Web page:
When you want to highlight something, in the picture we generally agree with the role of radiation background, and the homemade background seems to be a tedious task, put in PS, a few filters can be easily solved. Well, open your PS and let's take a look at this wonderful process together.
One, dark-tuned beam
Open PS and create a new 1000px-high 800px-wide file. Fills the background with a dark color. Why is it dark? Because we're going to do a radial beam, the beam is always glowing in the dark. Here, I fill the background with a purple radial gradient.
Then, let's start making radial beams. Yes, I'm doing the same thing here, but I'm not trying to be a star, but to pave the way for the next step.
Add a new layer and fill it with solid black. Then go to filter > Noise > Add Noise. The noise panel is set to 30%, Gaussian blur, and a single color check. Rename the new layer to "noise".
At this point, continue to select the noise layer, into the "Image > Adjustment > Levels", to open our color order, using the slider of the color scale, reduce the number of noise. The parameters here are determined according to your needs, and if you want the beam to be denser, keep the noise a little more.
The rest of the noise is our beam "origin", a lot of people come here do not understand what is going on, is not a good light beam? How does the dotted background here turn into a line shape? or replace it with the idea that when a point is running at a high speed, its trajectory becomes straight. So let's try a motion blur filter that's related to the trend. Let's go to "Filter > Blur > Motion blur", in this case you have to adjust the parameter to the maximum, the angle is 90 degrees, so that the point shape becomes a strip. When you come across anything that you want to convert a point to a line, don't forget to blur the filter.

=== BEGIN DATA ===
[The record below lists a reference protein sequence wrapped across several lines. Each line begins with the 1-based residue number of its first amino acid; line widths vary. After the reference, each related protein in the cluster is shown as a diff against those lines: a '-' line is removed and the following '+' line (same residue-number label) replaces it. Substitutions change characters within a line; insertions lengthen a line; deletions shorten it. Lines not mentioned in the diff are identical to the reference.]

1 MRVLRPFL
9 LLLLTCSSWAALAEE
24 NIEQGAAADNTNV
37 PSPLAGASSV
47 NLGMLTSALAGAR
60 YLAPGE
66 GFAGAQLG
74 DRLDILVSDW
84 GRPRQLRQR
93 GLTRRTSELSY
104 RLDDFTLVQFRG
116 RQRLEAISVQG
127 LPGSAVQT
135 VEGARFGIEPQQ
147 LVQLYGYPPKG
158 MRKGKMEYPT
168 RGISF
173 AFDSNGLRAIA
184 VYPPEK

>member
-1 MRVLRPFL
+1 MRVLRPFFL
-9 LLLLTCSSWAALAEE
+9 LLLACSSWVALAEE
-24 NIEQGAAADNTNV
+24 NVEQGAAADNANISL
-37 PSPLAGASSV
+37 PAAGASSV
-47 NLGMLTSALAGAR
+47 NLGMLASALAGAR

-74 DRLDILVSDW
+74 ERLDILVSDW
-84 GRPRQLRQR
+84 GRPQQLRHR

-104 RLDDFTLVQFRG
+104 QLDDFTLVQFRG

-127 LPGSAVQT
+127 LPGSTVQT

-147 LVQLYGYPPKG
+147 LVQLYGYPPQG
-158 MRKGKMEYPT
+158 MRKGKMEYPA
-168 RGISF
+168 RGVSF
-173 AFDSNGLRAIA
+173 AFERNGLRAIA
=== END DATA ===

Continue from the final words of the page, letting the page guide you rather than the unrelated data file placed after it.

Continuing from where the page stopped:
It has become a strip, how to change from a strip to a divergence? This has to think about the principle of a filter-polar coordinates. Polar coordinates are in itself a mathematical formula invented by Newton, which provides an algorithm for geometry. Here is the use of this low-level algorithm to deal with graphics. To put it simply, the only part that we need to understand is that the polar coordinates filter is related to the circle, and you can probably understand some of the appearances of this principle by the name of the Earth's "Poles". In particular, divergent images are largely inseparable from this filter.
OK, back to the point, let's go to "Filter > Twist > Polar coordinates", the polar panel parameters have only two options, select from plane coordinates to polar coordinates.
The divergent beam is already there, but it's far from what we want to be. Don't worry, we'll change the blending mode of the layer, changing the blending mode of the noise layer to "color filter". At this point, the black part is absorbed by the lower layer and becomes a gradual emission beam.
If we still feel that the beam is not strong enough, then we can duplicate the noise layer and then blur the layer Gauss by 3 pixels. Keep the blending mode of filter color unchanged.
At this time our background picture effect is finished.
Second, flat beam
Another case is a flat beam, the so-called flat beam is a drawing of the light beam, usually in a pure color block, almost no other modification. The beam is made in a simpler way, with a few vertical rectangles drawn first. The vertical bar is arranged according to your own ideas. I am here to design the 2016 color: Pink crystal and quiet blue.
Here's what you need to be aware of:
1, the rectangular bar is a grid, the graphics tool to draw the vector graphics must be converted.
2. The rectangular bar is larger than the entire canvas and extends to the canvas extension. The polar coordinates filter changes the edges of the graph, so we have to "hide" the edges in order for the entire divergent beam to fill the background.
All stripes are merged into one layer, and the polar coordinates filter is performed so that our radial flat beam is one-step.Category: